The world of work is increasingly complex – uncertain and volatile, global and diverse – and information is easier to access. As a result, experience and knowledge are less relevant, whereas the capacities to learn and adapt, be resilient, and connect with others have become more crucial.

Here are his four principles of Self-Disruption:

  1. Target a need that can be met more effectively.
    Disrupters look for needs that aren’t being met well.
  2. Identify your disruptive strengths.
    Don’t think just about what you do well – think about what you do well that most others can’t.
  3. Step back (or sideways) in order to grow.
    Personal growth often stalls at the top of a classic S curve. Disrupters avoid that problem by jumping to a new role, industry, or type of organization and putting themselves on an entirely different growth trajectory. Disrupting yourself doesn’t have to mean leaving your organization – maybe a sideways move. Sideways always turns into a slingshot.
  4. Let your strategy emerge.
    Disrupters are flexible. They take a step forward, gather feedback, and adapt accordingly. If you want to succeed, you should strike out on new paths, rather than travel worn paths of accepted success.

Here is the disruptive career of the Management Doctor:

  1. Graduate architect, designed a few houses –  no, let’s try city planning.
  2. 12 years city planning.
  3. Run for elected office – that didn’t work.
  4. Help create and then run a Hispanic economic development company with four manufacturing plants, credit union, health clinic, movie theatre, and legal services office, 5 years.
  5. Back to city planning, 2 years
  6. Assistant County Administrator, 5 years
  7. Market and teach a management training system, 4 years
  8. Write books, 6 so far
  9. Planning consulting, 10 years
  10. Organization and management consulting, 16 years
  11. Management Doctor and ukulele player
  12. Next???????

For your success.

The Management Doctor

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July 2012 – 9 Beliefs of Remarkably Successful People

These interesting points came from an article by Jeff Haden which appeared in www.inc.com. I have added a few of my thoughts.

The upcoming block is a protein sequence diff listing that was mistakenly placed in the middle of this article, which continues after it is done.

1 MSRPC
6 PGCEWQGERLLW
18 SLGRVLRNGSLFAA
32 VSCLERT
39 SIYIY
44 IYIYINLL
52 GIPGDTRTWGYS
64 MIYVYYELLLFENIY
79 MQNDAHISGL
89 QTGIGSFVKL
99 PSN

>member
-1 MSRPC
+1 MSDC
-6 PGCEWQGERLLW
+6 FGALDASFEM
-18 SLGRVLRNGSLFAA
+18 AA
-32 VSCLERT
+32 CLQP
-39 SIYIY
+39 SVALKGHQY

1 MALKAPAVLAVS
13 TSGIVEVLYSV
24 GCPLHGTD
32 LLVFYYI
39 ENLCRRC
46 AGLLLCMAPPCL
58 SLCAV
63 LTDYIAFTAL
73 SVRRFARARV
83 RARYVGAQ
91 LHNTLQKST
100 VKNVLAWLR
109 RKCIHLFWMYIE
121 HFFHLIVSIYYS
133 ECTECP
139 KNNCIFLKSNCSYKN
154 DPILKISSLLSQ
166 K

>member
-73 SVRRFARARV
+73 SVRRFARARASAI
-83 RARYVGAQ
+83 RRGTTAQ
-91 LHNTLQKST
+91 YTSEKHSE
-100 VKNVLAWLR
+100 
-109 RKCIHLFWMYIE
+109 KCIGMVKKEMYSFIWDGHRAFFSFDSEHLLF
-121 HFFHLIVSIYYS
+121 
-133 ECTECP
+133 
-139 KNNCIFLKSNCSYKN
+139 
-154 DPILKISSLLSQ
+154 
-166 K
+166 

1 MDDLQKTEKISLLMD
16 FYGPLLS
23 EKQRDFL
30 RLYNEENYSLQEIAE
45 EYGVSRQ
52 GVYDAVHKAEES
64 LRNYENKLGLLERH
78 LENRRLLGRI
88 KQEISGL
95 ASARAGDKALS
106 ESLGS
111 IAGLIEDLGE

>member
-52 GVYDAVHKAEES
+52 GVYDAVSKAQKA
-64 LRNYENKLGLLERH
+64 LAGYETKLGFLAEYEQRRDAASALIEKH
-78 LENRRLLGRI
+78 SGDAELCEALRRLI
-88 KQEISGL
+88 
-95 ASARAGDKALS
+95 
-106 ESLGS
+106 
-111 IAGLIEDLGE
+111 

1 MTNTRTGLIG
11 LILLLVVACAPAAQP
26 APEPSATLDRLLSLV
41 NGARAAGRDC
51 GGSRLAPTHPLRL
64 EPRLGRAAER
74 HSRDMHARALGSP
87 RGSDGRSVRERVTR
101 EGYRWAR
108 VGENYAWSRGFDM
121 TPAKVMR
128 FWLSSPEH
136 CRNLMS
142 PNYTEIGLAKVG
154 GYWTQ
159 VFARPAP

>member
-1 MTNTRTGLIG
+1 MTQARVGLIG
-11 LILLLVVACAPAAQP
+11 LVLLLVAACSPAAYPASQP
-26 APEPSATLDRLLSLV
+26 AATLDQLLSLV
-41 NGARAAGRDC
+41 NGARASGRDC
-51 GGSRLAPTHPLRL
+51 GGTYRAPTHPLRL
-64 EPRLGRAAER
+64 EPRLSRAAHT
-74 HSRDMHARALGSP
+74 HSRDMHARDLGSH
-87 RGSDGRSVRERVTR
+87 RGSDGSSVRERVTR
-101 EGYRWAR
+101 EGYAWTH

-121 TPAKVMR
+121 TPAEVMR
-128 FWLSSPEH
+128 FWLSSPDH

For your success.

The Management Doctor

Jeff Hayden
The Management Doctor
1. Time doesn’t fill me. I fill time. Average people allow time to impose its will on them; remarkable people impose their will on their time. Relate your time to your clear mission and goals.
2. The people around me are the people I chose. If the people around you make you unhappy it’s not their fault. It’s your fault. This one is obviously tougher in government than the private sector but instead of tackling the issue, I see most government managers just giving up. You can do more than you are doing.
3. I have never paid my dues. The only real measure of your value is the tangible contributions you make on a daily basis. Stop telling people what you accomplished in your last job. What are you doing today?
4. Experience is irrelevant. Accomplishments are everything. Successful people don’t need to describe themselves sing hyperbolic adjectives like passionate, innovative, driven, et. They can just describe, hopefully in a humble way, what they’ve done. Also good advice for your resume. You can be less humble on the resume but be humble verbally.
5. Failure is something I accomplish; it doesn’t just happen to me. Embrace every failure: Own it, learn from it, and take full responsibility for making sure that next time, things will turn out differently. Stop blaming your boss or the economy. When I teach politics to managers, I suggest they can’t change the SOB, just learn how to better work with them.
6. Volunteers always win. Successful people step forward to create opportunities. Let your City Manager and City Council see you as the can do person or department. Whatever it is, you can do it.
7. As long as I’m paid well, it’s all good. Be willing to do what customers want you to do and you can build a successful business. Be ethical but don’t forget you work in a democracy.
8. People who pay me always have the right to tell me what to do. Instead of complaining, work to align what you like to do with what the people who pay you want you to do. Re-visit number 7.
9. The extra mile is a vast, unpopulated wasteland. Don’t wait to be asked; offer. Every time you do something, think of one extra thing you can do – especially if other people aren’t doing that one thing. Just be a can do planner.